2. How To Select The Right Type Of Paint

You probably have heard of chalk paint, chalky finish paint, milk paint, mineral paint….all types of specialty furniture paints. Those are fine.

But you don’t have to use those paints. Latex paint works great on furniture. Don’t let anyone tell you it doesn’t. I paint with all types and brands of paint, but I usually use good old latex paint.

latex paint for furniture

I recommend latex because you can buy it anywhere, and it comes in any color. {read my post on latex paint here} Seriously, just buy a good quality latex paint, and it will be just fine.

3. Selecting The Paint Color

I suggest starting with a neutral color because it usually covers any stain or furniture finish well. Neutral colors are anything from black to white, to gray, to browns …in various shades. A neutral color works with just about any color palette.

how to paint furniture

Pinks, reds, and yellows usually require 3 coats of paint or more. At least, that’s what I’ve found to be true. Stay away from bold colors for your first project.

4. What About The Paint Sheen?

Let’s talk paint sheen. Flat paint is low sheen and doesn’t reflect light so it hides imperfections ………..but is the most difficult to clean. Matte is low luster and easy to clean. It also hides imperfections.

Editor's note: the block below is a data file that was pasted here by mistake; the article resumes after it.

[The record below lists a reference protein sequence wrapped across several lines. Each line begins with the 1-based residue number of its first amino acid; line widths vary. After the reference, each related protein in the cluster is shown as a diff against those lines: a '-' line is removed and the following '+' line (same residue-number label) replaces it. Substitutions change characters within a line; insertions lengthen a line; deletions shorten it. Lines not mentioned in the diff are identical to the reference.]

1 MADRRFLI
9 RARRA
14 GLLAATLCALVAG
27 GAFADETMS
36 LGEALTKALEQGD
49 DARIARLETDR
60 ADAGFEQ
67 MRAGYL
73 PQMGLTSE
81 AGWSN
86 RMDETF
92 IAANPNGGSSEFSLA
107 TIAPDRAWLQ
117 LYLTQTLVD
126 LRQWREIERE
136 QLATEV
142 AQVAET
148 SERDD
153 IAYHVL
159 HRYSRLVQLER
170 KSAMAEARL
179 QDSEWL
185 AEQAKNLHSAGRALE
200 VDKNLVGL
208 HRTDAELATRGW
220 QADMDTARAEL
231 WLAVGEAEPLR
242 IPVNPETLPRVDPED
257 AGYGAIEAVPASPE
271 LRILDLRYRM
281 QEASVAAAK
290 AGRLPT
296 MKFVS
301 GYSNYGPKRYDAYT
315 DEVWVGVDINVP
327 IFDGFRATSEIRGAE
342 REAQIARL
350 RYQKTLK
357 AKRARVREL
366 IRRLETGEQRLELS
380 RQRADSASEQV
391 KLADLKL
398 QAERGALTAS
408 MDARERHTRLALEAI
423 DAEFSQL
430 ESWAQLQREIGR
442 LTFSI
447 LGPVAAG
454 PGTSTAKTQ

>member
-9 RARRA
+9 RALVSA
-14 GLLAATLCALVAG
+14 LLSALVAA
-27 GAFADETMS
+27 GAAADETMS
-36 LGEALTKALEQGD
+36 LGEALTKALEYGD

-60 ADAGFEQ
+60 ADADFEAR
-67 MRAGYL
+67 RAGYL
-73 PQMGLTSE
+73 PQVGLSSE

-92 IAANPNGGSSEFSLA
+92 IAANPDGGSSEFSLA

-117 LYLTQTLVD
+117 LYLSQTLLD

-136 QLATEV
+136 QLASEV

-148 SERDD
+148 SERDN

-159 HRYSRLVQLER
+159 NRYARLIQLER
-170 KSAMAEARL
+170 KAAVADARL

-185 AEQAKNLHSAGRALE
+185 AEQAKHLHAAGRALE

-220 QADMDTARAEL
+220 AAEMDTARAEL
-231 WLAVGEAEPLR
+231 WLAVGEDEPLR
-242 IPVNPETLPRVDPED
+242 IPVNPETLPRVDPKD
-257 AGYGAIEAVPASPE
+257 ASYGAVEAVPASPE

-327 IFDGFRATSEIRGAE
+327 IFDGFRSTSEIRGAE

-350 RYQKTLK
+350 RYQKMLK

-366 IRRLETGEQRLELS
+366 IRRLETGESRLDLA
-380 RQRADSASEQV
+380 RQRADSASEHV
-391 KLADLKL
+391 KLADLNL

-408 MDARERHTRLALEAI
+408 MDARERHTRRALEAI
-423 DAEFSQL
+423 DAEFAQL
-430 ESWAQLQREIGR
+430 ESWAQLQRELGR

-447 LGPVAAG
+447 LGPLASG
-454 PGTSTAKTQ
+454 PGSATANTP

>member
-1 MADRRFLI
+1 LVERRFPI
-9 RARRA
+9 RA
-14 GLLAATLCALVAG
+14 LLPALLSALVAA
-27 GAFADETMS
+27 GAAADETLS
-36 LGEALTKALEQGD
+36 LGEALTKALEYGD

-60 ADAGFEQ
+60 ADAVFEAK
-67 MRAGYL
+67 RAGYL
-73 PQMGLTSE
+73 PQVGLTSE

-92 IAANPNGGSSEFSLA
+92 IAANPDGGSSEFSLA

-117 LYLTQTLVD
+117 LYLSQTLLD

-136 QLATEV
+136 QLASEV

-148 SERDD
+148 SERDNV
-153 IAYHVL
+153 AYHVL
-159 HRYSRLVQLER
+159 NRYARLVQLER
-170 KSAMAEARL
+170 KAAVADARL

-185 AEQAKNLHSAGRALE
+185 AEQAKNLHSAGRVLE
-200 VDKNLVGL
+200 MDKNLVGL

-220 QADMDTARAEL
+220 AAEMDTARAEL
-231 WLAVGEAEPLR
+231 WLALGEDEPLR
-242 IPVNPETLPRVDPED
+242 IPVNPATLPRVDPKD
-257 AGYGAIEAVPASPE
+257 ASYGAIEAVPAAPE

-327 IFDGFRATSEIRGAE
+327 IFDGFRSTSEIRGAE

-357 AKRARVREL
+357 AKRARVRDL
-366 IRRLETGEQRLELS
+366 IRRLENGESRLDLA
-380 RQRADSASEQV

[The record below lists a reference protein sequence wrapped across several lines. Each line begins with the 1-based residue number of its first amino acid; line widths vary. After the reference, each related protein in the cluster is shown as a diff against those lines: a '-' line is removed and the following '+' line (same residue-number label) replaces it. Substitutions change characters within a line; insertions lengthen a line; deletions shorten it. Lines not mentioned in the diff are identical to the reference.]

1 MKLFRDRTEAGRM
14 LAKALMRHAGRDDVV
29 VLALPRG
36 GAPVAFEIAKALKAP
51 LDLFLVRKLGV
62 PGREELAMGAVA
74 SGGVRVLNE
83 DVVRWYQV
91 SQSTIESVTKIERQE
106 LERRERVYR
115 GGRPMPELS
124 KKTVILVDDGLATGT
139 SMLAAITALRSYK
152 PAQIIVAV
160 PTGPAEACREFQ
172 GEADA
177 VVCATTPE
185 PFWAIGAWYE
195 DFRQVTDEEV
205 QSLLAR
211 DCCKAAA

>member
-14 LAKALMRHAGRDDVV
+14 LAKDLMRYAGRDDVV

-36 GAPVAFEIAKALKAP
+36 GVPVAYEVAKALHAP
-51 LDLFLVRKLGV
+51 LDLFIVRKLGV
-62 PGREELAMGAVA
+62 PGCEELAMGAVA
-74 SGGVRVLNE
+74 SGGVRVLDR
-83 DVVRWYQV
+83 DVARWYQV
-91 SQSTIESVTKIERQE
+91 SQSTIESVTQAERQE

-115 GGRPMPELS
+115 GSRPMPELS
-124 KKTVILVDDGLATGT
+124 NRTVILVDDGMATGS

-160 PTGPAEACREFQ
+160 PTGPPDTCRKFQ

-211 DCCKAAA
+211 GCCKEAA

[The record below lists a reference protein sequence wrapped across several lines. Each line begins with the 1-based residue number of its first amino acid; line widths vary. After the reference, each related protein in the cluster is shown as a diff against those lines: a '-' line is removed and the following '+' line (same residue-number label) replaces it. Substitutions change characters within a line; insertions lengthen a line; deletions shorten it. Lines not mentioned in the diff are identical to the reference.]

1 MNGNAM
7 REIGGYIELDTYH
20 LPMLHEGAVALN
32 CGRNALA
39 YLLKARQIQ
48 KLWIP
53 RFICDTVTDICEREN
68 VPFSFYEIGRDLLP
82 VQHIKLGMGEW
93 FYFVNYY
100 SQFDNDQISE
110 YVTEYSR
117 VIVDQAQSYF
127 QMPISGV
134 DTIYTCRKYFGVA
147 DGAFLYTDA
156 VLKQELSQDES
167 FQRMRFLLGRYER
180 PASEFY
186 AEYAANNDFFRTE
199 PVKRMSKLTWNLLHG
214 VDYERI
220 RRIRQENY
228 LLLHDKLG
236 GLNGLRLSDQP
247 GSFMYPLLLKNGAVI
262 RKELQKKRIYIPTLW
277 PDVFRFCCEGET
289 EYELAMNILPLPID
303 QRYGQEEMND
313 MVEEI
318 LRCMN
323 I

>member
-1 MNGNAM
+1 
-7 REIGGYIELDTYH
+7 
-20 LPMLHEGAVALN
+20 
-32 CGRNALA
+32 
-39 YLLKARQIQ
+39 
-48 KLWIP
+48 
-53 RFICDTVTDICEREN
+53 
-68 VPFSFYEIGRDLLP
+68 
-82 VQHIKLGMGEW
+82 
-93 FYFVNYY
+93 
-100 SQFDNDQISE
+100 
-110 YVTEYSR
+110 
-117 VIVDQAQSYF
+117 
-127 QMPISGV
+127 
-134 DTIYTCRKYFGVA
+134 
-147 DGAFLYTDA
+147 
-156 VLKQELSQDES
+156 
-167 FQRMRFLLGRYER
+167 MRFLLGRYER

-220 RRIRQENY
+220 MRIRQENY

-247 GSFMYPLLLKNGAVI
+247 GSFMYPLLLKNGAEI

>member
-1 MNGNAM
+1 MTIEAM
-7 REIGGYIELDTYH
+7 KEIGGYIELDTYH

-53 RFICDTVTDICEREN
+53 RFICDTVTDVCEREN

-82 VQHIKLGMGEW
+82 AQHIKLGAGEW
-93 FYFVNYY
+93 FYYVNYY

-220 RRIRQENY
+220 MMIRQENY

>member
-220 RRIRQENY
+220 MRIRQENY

I’ve never had trouble cleaning the flat or matte paint and I really like the flat look. Plus flat or matte paint will show the least amount of brush marks.

Eggshell  has a soft, velvety sheen, and satin has just a little more shine. I would use flat, matte, eggshell, or satin for the sheen. Semi-gloss and gloss paints are harder to work with and will show brush marks.

The bed project with gray primer in preparation for painting.

5. Prime Furniture Before Painting?

Most latex paint brands do not require a primer but I recommend using one. It will cover any splotches or uneven areas of the furniture finish and give you a good solid color base for your top coat.

Have the primer tinted gray. White primer is great…..if you use white paint as a top coat. Gray is easily covered with any color top coat.